October 6, 2008
‘It’s Rewarding to See Our Work Used in Films’
LABEL PROFILE JUST MUSIC
"We had around 13 pieces of music featured in Sex and the City, Jon Hopkins wrote the music for half of Wayne McGregor's current touring Random Dance ballet, Entity, and there is a worldwide DKNY advertisement at the moment featuring the Honeyroot's music," says John Benedict, MD of Just Music. He is listing just a few of the many areas in which his label's music is used. That is besides the albums, of course, which Just Music is keenly releasing as part of its campaign to preserve the album as an art form.
It was this wide variety of uses that Benedict had in mind when he and his business and personal partner, Serena, founded Just Music in 2000.
"I had a clear vision for the company," says Benedict. "I wanted to create a 360 degree music company, with a publishing arm, rather than just a label." Benedict also wanted the company to have a strong identity. "I decided it would be a brand that had a generic feel to it so that people who liked one of artists would like the rest. And I was willing to develop original artists on an album by album basis without the concerns."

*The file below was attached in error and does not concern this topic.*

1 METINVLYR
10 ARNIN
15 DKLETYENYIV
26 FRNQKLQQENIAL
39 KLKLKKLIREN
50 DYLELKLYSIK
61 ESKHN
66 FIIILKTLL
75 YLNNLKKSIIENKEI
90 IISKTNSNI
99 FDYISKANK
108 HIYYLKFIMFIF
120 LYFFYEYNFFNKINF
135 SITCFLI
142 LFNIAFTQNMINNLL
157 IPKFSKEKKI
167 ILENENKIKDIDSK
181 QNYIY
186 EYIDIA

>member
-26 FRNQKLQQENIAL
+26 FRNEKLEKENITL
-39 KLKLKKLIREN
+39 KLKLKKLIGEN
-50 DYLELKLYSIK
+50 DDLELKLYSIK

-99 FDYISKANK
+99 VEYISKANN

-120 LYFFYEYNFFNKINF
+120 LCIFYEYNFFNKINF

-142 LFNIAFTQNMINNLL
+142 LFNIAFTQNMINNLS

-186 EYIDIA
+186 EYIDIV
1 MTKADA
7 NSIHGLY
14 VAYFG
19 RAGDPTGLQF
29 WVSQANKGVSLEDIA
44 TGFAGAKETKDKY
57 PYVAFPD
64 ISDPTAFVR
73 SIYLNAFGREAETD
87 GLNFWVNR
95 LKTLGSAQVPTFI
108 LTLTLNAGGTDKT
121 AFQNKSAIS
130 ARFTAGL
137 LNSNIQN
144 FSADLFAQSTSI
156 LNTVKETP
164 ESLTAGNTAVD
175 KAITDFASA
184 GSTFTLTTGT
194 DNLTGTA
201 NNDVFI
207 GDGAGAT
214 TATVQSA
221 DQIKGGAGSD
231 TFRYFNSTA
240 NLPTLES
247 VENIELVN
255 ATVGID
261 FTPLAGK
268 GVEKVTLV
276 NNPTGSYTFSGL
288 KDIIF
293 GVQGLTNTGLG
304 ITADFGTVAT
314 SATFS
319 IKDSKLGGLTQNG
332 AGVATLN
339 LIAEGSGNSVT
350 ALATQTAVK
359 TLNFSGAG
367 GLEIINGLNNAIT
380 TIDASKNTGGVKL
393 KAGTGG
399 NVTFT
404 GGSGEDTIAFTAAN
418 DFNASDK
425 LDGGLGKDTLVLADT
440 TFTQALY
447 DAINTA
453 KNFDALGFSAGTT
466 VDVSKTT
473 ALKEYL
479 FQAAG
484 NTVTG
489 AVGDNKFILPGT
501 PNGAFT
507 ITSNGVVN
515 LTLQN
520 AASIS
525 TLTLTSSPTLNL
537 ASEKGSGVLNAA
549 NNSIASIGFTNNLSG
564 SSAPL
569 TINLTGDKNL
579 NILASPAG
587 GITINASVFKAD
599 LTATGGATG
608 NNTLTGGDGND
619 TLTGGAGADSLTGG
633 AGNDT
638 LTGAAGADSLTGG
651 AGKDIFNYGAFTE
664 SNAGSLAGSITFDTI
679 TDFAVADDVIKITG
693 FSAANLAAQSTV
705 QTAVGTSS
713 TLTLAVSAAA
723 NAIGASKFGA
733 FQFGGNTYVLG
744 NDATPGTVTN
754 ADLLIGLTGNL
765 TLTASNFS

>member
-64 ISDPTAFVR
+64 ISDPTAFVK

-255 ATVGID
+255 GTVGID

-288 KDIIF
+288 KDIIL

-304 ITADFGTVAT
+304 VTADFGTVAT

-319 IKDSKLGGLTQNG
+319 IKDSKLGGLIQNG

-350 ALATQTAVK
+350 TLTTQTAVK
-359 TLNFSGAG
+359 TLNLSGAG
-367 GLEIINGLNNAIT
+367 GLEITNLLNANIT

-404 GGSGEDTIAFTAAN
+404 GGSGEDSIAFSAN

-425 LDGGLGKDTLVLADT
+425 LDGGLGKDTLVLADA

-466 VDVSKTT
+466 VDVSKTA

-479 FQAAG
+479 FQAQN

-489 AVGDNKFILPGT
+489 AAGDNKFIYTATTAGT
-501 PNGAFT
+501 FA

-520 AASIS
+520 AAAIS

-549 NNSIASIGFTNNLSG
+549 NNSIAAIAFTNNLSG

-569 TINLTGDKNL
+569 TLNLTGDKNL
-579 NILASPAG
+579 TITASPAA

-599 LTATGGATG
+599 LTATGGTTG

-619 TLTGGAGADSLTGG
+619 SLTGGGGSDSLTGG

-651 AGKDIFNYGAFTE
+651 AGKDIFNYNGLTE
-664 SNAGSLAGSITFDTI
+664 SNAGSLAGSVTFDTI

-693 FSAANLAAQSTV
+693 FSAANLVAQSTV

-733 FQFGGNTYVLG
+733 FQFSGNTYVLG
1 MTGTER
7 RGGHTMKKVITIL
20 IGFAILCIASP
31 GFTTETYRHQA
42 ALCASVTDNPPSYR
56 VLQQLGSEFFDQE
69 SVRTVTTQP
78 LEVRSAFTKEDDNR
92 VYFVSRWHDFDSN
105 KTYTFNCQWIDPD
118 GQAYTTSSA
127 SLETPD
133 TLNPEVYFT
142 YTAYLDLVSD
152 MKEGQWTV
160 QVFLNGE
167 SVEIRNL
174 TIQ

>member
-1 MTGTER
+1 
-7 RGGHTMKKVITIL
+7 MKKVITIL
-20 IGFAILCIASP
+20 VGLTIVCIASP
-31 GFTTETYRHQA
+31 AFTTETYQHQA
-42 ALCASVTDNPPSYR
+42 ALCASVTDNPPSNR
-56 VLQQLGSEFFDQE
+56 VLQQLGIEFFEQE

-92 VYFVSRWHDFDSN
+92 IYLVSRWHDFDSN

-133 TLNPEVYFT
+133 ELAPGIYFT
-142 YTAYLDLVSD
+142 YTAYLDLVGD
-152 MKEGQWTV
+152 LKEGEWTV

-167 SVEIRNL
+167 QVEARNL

Just Music's rota includes classically trained and modern musicians, music from beats to Americana; but it all comes under the umbrella of "cutting-edge electronica, acoustic, ambient, down- tempo laid back grooves and chill". The ethos, explains Benedict, is making great music with integrity.
So, with his brand idea in hand Benedict's first port of call was Ibiza. He stayed several months and signed his first two artists - Michael Crger, a spiritual singer and composer, and Italian guitar player Ivano Bogino.
With the first two artists signed up, Benedict went to the City to get investment, only to find they weren't interested. So he and Serena decided to go it alone.
Next to be signed was Jon Hopkins, who is now touring with Coldplay and making his third album. He's one of "the" rising artists and composers coming out of the UK, in Benedict's opinion. Just Music then snapped up Honeyroot, formed by founder member of Heaven 17, Glenn Gregory, with whom Serena had worked several years earlier. Then came Leo Abrahams, who has collaborated with Brian Eno, David Holmes and Brian Ferry. And so the roster continues, to the tune of about 15 current artists.
Jon Hopkins' first album was released in 2004 to critical acclaim; the second followed two years later. Honeyroot's music was used in the film Red Road and the album was licensed in Europe last year. With such an emphasis on syncs for adverts, games, television and films, many of Just Music's successes have been less lauded than labels attaining high chart positions or Brit Awards, but that hasn't caused discouragement. "It's so rewarding to see music in television and films," says Benedict.
The company has been in the finals of the Zinc Music Synch competition at MIDEM for three years in a row. On the publishing front, it has just done a worldwide representation deal with with Kobalt Music, one of the world's biggest independent music publishers.